How to Write Docs for People that Don't Read (i.e., for everyone)

"My users don't read my docs!" - this is a perennial problem for a lot of developers. The talk below gives some great tips for dealing with this, which I've attempted to summarize in this post.

It's well-known at this point that documentation is quite a neglected topic - especially for tools internal to a company, where the bar for support and quality is lower. Somehow, we (developers) feel like our time is best spent architecting or writing code, and anything else is a nice-to-have, but I'm trying to consciously move away from that perspective now.

Users don't read

This is common knowledge today, but here's a usability test to help you crystallize this fact. Users don't read, they scan in an F-shape. It goes like this: scan horizontally across the top, then down the left and scan horizontally again after a few lines/paragraphs.

No one reads anything above or below code snippets - people just copy-paste and try to run. Example with 3 points of friction: video link.

What users actually look at (video link):

  • Meaningful text and images
  • Beginnings of paragraphs (first 3-5 words)
  • Bulleted lists
  • Variations in typeface (links, bold, etc)
  • Code snippets

Common transgressions

  • Documentation that looks like an ad. Example: important tip in a bright-red colored box - usability testing revealed that people were skipping right over it even though it answered the exact question they had. (video link)
  • Lines too wide - stick to 65-90 chars. Wide lines necessitate many fixations per line, while narrow ones allow easy scanning down the left edge. (video link)
  • Page content doesn't immediately answer what the title promises. (video link)

Lessons from good real-world docs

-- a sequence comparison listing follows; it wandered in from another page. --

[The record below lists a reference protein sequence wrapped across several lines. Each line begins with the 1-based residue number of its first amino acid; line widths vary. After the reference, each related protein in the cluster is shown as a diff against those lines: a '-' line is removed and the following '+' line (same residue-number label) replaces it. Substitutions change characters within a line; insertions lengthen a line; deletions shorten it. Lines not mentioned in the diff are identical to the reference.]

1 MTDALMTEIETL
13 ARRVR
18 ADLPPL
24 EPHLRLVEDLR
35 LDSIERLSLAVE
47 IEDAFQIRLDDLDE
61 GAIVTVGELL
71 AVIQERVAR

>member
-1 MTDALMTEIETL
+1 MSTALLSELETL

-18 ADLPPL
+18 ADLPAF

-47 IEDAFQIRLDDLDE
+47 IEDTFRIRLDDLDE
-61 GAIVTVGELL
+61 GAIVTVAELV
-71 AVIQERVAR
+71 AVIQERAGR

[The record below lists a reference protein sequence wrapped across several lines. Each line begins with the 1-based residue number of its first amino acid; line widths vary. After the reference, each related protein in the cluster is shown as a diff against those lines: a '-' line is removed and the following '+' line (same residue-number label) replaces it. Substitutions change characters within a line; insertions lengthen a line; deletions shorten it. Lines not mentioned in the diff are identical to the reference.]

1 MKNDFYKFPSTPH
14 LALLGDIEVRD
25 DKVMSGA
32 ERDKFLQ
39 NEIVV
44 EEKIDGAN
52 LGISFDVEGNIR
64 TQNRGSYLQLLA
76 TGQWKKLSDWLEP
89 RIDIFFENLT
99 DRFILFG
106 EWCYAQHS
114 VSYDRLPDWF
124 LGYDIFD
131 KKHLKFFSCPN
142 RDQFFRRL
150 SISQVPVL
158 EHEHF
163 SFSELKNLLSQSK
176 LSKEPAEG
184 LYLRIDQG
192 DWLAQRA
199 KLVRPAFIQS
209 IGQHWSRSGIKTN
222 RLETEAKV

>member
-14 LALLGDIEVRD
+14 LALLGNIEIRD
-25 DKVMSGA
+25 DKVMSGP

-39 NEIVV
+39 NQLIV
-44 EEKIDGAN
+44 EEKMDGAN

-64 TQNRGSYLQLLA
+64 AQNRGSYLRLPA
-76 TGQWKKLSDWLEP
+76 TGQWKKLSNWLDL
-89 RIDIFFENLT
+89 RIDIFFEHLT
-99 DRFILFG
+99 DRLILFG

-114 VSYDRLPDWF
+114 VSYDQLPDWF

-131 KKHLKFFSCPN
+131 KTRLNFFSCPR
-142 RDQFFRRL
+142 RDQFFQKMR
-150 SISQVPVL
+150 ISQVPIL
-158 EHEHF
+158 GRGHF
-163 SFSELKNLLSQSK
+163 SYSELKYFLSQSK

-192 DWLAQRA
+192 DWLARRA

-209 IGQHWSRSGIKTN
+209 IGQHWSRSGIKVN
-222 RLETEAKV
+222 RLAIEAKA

• Lessons from Github help - broken up content, with short sections, big headings and short paragraphs. Auxiliary stuff hidden in collapsible blocks. For walkthroughs, each step is a numbered section. (video link)
  • Heroku - table of contents at top (video link)

Users are also awful at searching

  • StackOverflow example: they used to be very aggressive about closing duplicate questions, but they realized people often search for the same things with completely different words, so they're a little more tolerant about it now. (video link)
  • Use the same terminology in docs that your users use in support queries, to enable effective searches, or at least find a way to link the two. Twilio examples:
    • There are multiple ways to refer to "client SDKs" (e.g., helper libraries, client wrappers, API SDKs). If users can't find what they're looking for, they might just give up. (video link)
    • User asks "how do I forward a number to my cell phone?". Your docs say, "How to do everything with an incoming call" - this answers the question, but is not targeted. Twilio tackled this by making their home page list a bunch of use-cases, and linking them to the right pages, even though many might link to the same page. (video link)

Every user failure is a potential job to be done.

Advice to make your docs better

  • Look at your product from a task-driven perspective - users are trying to get something done, not sit back and read your docs cover-to-cover.
  • Write half the words (or less) compared to conventional writing. (in Jakob Nielsen's usability test, concise writing yielded an improvement > 30% on their defined usability metric)
  • Write scannable docs (in the same usability test, scannable text gave a 47% improvement)
  • If users get an error message a lot, put the exact text in your documentation and make sure searches lead to it. (video link to example)
  • Validation and error messages can serve as documentation. Make error messages explain how to fix the problem.
  • Better yet, solve the problem for the user.

Now go fix your docs!